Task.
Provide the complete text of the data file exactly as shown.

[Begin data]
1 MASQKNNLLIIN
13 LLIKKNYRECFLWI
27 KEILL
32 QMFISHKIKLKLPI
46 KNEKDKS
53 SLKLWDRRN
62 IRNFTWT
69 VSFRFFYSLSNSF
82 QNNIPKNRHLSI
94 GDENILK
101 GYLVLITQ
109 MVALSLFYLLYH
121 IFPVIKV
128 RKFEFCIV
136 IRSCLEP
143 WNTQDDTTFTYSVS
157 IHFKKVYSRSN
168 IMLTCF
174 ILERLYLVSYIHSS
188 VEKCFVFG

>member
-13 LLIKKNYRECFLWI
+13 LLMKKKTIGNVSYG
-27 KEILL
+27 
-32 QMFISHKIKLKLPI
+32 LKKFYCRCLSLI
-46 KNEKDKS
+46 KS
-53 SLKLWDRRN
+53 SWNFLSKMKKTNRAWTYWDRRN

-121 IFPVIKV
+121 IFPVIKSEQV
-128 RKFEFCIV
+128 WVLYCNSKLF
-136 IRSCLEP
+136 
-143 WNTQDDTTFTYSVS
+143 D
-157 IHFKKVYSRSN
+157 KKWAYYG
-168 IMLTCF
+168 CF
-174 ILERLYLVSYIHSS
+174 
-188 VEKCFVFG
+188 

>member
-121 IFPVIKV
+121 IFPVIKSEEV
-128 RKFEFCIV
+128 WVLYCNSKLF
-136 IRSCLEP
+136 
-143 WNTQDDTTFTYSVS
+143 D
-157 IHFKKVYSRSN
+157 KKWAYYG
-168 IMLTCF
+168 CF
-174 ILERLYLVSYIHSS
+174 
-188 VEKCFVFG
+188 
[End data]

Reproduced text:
1 MASQKNNLLIIN
13 LLIKKNYRECFLWI
27 KEILL
32 QMFISHKIKLKLPI
46 KNEKDKS
53 SLKLWDRRN
62 IRNFTWT
69 VSFRFFYSLSNSF
82 QNNIPKNRHLSI
94 GDENILK
101 GYLVLITQ
109 MVALSLFYLLYH
121 IFPVIKV
128 RKFEFCIV
136 IRSCLEP
143 WNTQDDTTFTYSVS
157 IHFKKVYSRSN
168 IMLTCF
174 ILERLYLVSYIHSS
188 VEKCFVFG

>member
-13 LLIKKNYRECFLWI
+13 LLMKKKTIGNVSYG
-27 KEILL
+27 
-32 QMFISHKIKLKLPI
+32 LKKFYCRCLSLI
-46 KNEKDKS
+46 KS
-53 SLKLWDRRN
+53 SWNFLSKMKKTNRAWTYWDRRN

-121 IFPVIKV
+121 IFPVIKSEQV
-128 RKFEFCIV
+128 WVLYCNSKLF
-136 IRSCLEP
+136 
-143 WNTQDDTTFTYSVS
+143 D
-157 IHFKKVYSRSN
+157 KKWAYYG
-168 IMLTCF
+168 CF
-174 ILERLYLVSYIHSS
+174 
-188 VEKCFVFG
+188 

>member
-121 IFPVIKV
+121 IFPVIKSEEV
-128 RKFEFCIV
+128 WVLYCNSKLF
-136 IRSCLEP
+136 
-143 WNTQDDTTFTYSVS
+143 D
-157 IHFKKVYSRSN
+157 KKWAYYG
-168 IMLTCF
+168 CF
-174 ILERLYLVSYIHSS
+174 
-188 VEKCFVFG
+188 